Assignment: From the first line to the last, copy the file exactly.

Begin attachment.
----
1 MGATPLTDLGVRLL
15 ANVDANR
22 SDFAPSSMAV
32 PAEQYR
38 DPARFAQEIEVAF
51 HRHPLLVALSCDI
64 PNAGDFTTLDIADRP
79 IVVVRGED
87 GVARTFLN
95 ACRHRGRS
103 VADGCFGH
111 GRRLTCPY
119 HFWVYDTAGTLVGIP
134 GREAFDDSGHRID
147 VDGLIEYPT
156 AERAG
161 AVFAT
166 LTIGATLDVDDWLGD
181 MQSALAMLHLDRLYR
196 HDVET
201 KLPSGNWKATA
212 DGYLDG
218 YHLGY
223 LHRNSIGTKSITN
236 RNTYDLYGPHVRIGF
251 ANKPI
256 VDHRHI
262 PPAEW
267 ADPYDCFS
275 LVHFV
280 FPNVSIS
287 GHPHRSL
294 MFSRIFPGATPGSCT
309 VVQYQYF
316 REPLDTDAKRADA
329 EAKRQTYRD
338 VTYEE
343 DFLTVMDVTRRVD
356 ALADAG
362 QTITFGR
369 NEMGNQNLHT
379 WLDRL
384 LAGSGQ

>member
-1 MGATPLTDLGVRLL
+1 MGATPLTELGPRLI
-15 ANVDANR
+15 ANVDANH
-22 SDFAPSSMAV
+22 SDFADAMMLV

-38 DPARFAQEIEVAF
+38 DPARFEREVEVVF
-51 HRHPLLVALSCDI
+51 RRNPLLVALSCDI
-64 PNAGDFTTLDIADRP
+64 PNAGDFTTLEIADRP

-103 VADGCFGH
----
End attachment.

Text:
1 MGATPLTDLGVRLL
15 ANVDANR
22 SDFAPSSMAV
32 PAEQYR
38 DPARFAQEIEVAF
51 HRHPLLVALSCDI
64 PNAGDFTTLDIADRP
79 IVVVRGED
87 GVARTFLN
95 ACRHRGRS
103 VADGCFGH
111 GRRLTCPY
119 HFWVYDTAGTLVGIP
134 GREAFDDSGHRID
147 VDGLIEYPT
156 AERAG
161 AVFAT
166 LTIGATLDVDDWLGD
181 MQSALAMLHLDRLYR
196 HDVET
201 KLPSGNWKATA
212 DGYLDG
218 YHLGY
223 LHRNSIGTKSITN
236 RNTYDLYGPHVRIGF
251 ANKPI
256 VDHRHI
262 PPAEW
267 ADPYDCFS
275 LVHFV
280 FPNVSIS
287 GHPHRSL
294 MFSRIFPGATPGSCT
309 VVQYQYF
316 REPLDTDAKRADA
329 EAKRQTYRD
338 VTYEE
343 DFLTVMDVTRRVD
356 ALADAG
362 QTITFGR
369 NEMGNQNLHT
379 WLDRL
384 LAGSGQ

>member
-1 MGATPLTDLGVRLL
+1 MGATPLTELGPRLI
-15 ANVDANR
+15 ANVDANH
-22 SDFAPSSMAV
+22 SDFADAMMLV

-38 DPARFAQEIEVAF
+38 DPARFEREVEVVF
-51 HRHPLLVALSCDI
+51 RRNPLLVALSCDI
-64 PNAGDFTTLDIADRP
+64 PNAGDFTTLEIADRP

-103 VADGCFGH